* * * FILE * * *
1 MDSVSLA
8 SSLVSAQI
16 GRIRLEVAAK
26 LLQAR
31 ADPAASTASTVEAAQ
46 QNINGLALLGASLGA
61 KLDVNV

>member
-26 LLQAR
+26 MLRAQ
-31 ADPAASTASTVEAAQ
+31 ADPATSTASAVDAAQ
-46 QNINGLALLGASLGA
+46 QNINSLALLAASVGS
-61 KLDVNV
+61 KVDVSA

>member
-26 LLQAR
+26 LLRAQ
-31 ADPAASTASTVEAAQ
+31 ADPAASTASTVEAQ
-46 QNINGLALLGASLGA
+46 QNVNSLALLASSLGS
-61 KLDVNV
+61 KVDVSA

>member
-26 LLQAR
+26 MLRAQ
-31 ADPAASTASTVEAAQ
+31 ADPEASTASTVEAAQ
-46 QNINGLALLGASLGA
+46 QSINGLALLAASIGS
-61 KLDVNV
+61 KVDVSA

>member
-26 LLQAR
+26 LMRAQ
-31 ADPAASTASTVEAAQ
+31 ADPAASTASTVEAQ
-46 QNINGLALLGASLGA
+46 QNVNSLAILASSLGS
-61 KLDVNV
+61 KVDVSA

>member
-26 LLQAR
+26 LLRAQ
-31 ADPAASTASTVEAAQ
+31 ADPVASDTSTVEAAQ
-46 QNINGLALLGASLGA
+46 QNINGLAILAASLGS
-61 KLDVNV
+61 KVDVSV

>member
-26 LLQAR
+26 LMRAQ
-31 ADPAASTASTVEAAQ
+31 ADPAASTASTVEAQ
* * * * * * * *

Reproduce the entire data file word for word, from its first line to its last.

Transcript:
1 MDSVSLA
8 SSLVSAQI
16 GRIRLEVAAK
26 LLQAR
31 ADPAASTASTVEAAQ
46 QNINGLALLGASLGA
61 KLDVNV

>member
-26 LLQAR
+26 MLRAQ
-31 ADPAASTASTVEAAQ
+31 ADPATSTASAVDAAQ
-46 QNINGLALLGASLGA
+46 QNINSLALLAASVGS
-61 KLDVNV
+61 KVDVSA

>member
-26 LLQAR
+26 LLRAQ
-31 ADPAASTASTVEAAQ
+31 ADPAASTASTVEAQ
-46 QNINGLALLGASLGA
+46 QNVNSLALLASSLGS
-61 KLDVNV
+61 KVDVSA

>member
-26 LLQAR
+26 MLRAQ
-31 ADPAASTASTVEAAQ
+31 ADPEASTASTVEAAQ
-46 QNINGLALLGASLGA
+46 QSINGLALLAASIGS
-61 KLDVNV
+61 KVDVSA

>member
-26 LLQAR
+26 LMRAQ
-31 ADPAASTASTVEAAQ
+31 ADPAASTASTVEAQ
-46 QNINGLALLGASLGA
+46 QNVNSLAILASSLGS
-61 KLDVNV
+61 KVDVSA

>member
-26 LLQAR
+26 LLRAQ
-31 ADPAASTASTVEAAQ
+31 ADPVASDTSTVEAAQ
-46 QNINGLALLGASLGA
+46 QNINGLAILAASLGS
-61 KLDVNV
+61 KVDVSV

>member
-26 LLQAR
+26 LMRAQ
-31 ADPAASTASTVEAAQ
+31 ADPAASTASTVEAQ